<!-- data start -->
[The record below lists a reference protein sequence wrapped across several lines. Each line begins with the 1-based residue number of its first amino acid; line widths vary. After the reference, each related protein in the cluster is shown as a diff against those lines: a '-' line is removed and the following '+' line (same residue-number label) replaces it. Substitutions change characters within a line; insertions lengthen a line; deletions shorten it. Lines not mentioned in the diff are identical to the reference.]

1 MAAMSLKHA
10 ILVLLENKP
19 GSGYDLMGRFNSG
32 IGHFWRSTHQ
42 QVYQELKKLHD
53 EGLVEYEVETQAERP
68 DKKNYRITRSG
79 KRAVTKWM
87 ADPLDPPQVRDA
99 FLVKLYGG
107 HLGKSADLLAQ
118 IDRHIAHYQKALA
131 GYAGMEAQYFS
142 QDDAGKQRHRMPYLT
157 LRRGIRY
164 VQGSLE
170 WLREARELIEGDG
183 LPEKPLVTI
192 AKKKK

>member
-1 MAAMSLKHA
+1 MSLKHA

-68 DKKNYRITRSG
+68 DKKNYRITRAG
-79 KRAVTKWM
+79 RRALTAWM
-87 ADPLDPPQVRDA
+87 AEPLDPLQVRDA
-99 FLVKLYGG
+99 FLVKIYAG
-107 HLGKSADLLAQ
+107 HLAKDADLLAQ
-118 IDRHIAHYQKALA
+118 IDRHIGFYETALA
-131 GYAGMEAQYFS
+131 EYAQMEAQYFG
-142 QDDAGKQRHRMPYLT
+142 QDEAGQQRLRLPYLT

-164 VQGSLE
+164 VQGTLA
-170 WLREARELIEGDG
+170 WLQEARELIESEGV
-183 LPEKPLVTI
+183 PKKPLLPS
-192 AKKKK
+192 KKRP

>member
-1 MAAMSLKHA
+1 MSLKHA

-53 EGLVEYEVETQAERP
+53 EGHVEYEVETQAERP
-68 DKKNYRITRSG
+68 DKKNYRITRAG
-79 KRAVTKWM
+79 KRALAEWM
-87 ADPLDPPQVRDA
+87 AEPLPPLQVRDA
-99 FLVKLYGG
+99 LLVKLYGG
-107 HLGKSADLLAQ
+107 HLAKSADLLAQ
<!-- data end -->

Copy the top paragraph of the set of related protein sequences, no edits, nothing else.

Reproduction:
[The record below lists a reference protein sequence wrapped across several lines. Each line begins with the 1-based residue number of its first amino acid; line widths vary. After the reference, each related protein in the cluster is shown as a diff against those lines: a '-' line is removed and the following '+' line (same residue-number label) replaces it. Substitutions change characters within a line; insertions lengthen a line; deletions shorten it. Lines not mentioned in the diff are identical to the reference.]